WASHINGTON – Plans to improve D.C. cab driver safety, like cash-free payments and panic buttons, are receiving renewed attention after a driver was shot and killed in Adams Morgan earlier this week.
District officials pledged to take steps to better protect cabbies and the public Wednesday at a cab safety public round table that had been planned even before the fatal shooting.
“This is a heck of a warning bell that we’ve gotten right now,” D.C. Councilman Jim Graham said of Tuesday’s shooting. “It is a dangerous job. So the question for us as the government of the District of Columbia is to say, ‘How can we make this less dangerous’?”
Other cities require a protective barrier between drivers and passengers. The use of credit cards instead of cash can also be a deterrent to robbery.
“Had we been successful (in) achieving the cashless payment system that we had put forth a year ago, it would have included in the vehicles a safety device which is generally called by the media a panic button,” says Ron Linton, who heads the D.C. Taxicab Commission.
Even if such safety measures had been in place, Linton says it’s not clear if it would have made a lifesaving difference in the Adams Morgan shooting. The safety device is still in future plans for D.C. cabs.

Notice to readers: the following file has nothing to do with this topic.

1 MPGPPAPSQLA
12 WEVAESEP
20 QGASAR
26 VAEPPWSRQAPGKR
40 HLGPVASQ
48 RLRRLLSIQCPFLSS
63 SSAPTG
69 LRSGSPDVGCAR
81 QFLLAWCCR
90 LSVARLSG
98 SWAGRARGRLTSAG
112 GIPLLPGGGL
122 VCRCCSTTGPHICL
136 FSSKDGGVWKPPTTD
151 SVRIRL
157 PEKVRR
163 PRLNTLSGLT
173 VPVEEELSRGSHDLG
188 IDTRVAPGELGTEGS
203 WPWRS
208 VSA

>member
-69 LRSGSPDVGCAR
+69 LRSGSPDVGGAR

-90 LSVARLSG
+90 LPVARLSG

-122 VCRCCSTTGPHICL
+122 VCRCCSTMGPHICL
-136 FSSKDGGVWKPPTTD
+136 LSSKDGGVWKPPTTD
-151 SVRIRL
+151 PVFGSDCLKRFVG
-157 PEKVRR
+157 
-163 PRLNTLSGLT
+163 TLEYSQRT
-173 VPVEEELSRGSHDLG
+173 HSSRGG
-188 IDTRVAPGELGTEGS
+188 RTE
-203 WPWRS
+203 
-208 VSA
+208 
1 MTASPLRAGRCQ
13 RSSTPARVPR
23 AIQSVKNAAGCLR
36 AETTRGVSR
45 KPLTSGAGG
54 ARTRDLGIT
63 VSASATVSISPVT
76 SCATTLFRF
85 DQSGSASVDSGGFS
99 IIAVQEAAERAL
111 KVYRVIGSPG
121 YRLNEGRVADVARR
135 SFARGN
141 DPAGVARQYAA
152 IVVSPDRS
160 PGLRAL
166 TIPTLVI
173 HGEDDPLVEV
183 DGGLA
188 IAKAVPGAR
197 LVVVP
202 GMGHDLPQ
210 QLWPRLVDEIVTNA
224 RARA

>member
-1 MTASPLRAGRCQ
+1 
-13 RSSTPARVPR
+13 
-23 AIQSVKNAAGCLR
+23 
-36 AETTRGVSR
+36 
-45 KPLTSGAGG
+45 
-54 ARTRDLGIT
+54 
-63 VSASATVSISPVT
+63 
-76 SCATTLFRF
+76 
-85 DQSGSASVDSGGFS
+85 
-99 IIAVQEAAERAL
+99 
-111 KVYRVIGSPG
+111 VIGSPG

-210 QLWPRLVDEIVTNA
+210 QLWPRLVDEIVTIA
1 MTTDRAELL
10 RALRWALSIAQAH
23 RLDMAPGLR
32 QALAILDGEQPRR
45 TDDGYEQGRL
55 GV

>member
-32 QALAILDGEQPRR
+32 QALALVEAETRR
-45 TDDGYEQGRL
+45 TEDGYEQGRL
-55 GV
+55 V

“I don’t think we can afford to continue to do as little as we’re doing about driver safety,” Graham says.
Councilwoman Mary Cheh, who chairs the Committee on Transportation and the Environment, organized the roundtable to discuss the implementation of a new taxi law approved last year.
The law requires taxis to accept credit cards, install passenger and driver safety devices, and adopt a uniform color, among other changes.
Cheh wanted to determine the extent of safety problems and to hear ideas to address violence, assaults and harassments in D.C. cabs, both to drivers and riders. But driver safety was the primary topic of discussion.
Solomon J. Okoroh, 57, of Lanham, Md., was shot inside his cab along Ontario Road NW after he was robbed by two passengers early Tuesday morning. Two men fled on foot but were quickly caught by police.
Ercell Overton, 32 of Northwest D.C., is charged with Okoroh’s murder along with burglary and assaulting a police officer. Police arrested the second man, Joshua King, 24 of Hyattsville, Md., on an unrelated charge of violating probation.